Ever wonder what coins cost more than they’re really worth? Or what coins are true bargains these days?
This is something I think about whenever I buy coins.
The answers to these questions will almost always vary based upon who you talk to. But the results of this survey below from International Precious Metals helps shed some light on these burning questions about coin values.
According to the results of the poll, 19 percent of the numismatic experts surveyed said the most overvalued coin on the market is the Morgan dollar, which was minted from 1878 through 1921. It’s a coin we see in just about every coin-related magazine or newspaper ad, and they’re usually touted as “last chance,” “just discovered in vault,” or “silver rarity” specials.
Now, if you know anything about Morgan dollars, you’re pretty well aware that there are millions of Morgan silver dollars floating around out there. So, they’re definitely not categorically “rare” coins – though there are some dates that are extraordinarily rare, and the prices of those valuable key-date Morgan dollars can be in the thousands of dollars.
For the record, I love Morgan dollars, which were designed by George T. Morgan and represent classic American coinage. I think every U.S. numismatist should have at least one Morgan dollar and their coin collection. And at a price of about $30 for a common-date mint state specimen, these old silver dollars are affordable additions to any coin collection.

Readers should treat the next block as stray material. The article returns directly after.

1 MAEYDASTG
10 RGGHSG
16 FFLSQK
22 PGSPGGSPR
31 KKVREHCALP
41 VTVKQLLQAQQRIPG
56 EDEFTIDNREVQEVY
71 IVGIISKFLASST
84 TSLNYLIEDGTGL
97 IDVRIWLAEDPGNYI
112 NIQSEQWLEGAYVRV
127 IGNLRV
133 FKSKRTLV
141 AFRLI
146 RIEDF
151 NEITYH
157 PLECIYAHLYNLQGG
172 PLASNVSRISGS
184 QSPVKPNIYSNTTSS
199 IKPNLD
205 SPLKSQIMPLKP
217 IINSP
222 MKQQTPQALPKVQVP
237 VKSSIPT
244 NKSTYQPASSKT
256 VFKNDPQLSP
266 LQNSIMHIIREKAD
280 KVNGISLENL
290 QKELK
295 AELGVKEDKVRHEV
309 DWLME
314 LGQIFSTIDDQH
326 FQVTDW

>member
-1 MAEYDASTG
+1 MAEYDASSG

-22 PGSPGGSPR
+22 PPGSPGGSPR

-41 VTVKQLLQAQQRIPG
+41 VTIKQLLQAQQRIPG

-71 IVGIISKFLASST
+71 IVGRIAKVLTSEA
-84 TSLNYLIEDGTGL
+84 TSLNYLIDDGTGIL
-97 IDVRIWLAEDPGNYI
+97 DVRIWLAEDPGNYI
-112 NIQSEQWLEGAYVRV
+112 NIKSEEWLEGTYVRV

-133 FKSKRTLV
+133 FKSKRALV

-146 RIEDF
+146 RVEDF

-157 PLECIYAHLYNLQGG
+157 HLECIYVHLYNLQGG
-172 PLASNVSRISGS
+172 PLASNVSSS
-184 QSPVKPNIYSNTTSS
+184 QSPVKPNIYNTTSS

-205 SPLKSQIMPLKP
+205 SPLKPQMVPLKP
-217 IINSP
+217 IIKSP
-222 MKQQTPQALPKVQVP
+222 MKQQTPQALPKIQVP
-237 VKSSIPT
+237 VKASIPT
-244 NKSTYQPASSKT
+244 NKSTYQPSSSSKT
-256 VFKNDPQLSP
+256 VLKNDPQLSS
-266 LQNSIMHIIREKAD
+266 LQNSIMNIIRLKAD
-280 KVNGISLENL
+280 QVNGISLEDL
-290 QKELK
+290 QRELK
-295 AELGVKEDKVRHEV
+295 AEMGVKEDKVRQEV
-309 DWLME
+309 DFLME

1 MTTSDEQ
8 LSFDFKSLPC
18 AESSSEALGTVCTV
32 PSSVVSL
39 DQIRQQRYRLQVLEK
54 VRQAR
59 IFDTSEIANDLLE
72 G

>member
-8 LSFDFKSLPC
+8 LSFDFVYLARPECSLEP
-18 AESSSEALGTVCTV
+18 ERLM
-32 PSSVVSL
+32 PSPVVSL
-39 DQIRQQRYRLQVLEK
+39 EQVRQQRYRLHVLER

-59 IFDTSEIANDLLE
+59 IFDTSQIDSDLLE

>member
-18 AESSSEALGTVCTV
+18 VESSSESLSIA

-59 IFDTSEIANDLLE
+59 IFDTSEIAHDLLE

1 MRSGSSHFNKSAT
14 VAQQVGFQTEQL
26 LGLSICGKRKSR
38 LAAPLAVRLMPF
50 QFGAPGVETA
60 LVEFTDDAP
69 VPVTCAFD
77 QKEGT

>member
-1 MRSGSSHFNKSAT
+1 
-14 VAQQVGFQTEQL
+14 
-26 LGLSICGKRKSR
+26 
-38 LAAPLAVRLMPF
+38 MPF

But, trust me, the Morgan dollars being offered in those alertist, "buy it now or else" ads are usually common dates that will be around in vast quantities for many years to come.
So, what coin is the most undervalued?
According to 13 percent of the coin professionals polled, the 3 Cent coin was the best buy.
In my opinion, it’s pretty difficult to argue against that. After all, relatively few people collect 3 Cent coins, and yet these old, scarce coins are often forgotten by many numismatists who collect more widely popular series such as Lincoln cents, Washington quarters, and – yes – the aforementioned Morgan silver dollars.
Surely, if more coin collectors were to go out and buy the 3 Cent piece, we’d probably see prices for that coin escalate as increased demand places more pressure on the relatively scarce coin otherwise known as the "Trime."
3 Cent coins were made for only a few short decades during the 19th century – from 1851 through 1889, and there are two major types of 3 Cent pieces and four design varieties. These include:
- Silver 3 Cent Coin (1851-1873)
- Type I (1851-1853)
- Type II (1854-1858)
- Type III (1859-1873
- Nickel 3 Cent Coin (1865-1889)
James B. Longacre, chief engraver of the United States Mint from 1844 through 1869, designed all 3 Cent coins. He’s the same individual who designed Indian Head pennies, Liberty Head double eagles, and Two Cent coins.
3 Cent pieces are true relics from a bygone era.
Yet, they're still quite affordable. With prices ranging from $20 for a common nickel Three Cent coin in Fine to $50 for a common silver 3 Cent piece in the same grade, now may be the time to jump on buying representative type examples of each for your coin collection.